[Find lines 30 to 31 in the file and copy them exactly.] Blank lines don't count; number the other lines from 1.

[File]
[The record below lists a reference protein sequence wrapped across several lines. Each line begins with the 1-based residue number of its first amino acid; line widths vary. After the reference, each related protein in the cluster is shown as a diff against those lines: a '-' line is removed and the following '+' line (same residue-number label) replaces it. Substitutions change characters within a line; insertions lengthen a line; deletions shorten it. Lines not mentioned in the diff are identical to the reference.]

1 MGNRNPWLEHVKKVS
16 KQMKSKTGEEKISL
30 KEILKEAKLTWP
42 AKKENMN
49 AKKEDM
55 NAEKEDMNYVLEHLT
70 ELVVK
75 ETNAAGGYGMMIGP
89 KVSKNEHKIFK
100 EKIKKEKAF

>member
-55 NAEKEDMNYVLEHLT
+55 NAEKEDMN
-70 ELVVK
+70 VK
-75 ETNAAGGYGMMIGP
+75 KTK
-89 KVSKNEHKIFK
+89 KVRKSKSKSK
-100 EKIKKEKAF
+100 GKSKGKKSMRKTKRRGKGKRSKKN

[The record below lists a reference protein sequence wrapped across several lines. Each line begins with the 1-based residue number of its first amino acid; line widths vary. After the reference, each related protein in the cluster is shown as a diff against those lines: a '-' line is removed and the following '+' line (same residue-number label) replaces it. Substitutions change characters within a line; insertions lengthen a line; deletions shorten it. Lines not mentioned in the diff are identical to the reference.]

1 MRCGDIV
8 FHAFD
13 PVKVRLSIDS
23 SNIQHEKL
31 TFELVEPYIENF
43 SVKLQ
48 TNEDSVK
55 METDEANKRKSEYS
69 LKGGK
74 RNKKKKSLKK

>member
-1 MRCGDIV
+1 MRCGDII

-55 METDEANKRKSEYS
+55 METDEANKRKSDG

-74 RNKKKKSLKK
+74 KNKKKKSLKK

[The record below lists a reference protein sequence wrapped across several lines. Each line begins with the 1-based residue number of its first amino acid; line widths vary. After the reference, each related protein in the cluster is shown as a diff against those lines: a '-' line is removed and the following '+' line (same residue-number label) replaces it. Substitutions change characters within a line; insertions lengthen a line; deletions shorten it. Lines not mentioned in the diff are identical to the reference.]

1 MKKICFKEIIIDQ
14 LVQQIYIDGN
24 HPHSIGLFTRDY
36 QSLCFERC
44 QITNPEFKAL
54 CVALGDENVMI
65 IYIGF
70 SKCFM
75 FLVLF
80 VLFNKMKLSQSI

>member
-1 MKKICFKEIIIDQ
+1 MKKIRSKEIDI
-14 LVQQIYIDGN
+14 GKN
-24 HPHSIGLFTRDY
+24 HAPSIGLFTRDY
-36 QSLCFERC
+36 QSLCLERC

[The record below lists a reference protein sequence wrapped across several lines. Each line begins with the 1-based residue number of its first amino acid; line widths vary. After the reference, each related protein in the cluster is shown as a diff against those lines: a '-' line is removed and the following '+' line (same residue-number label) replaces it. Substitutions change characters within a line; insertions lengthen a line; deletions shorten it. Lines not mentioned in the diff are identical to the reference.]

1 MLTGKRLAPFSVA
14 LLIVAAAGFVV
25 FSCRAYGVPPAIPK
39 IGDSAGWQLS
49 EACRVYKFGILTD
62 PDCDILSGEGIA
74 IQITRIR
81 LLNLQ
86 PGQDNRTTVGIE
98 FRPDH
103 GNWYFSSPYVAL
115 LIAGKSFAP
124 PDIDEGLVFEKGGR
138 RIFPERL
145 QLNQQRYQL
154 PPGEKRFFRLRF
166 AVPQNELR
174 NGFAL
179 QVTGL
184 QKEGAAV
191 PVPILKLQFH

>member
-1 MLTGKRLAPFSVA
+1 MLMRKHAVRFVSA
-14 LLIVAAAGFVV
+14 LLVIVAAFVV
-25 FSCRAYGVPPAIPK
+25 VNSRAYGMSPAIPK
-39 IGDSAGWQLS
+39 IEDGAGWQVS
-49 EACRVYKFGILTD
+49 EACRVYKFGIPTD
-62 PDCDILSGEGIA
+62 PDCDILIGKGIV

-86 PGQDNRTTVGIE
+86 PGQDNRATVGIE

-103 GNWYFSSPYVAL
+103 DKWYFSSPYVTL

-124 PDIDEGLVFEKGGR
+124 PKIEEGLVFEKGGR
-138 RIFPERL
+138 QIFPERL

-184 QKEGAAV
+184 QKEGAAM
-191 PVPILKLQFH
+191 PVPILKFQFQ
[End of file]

48 TNEDSVK
55 METDEANKRKSEYS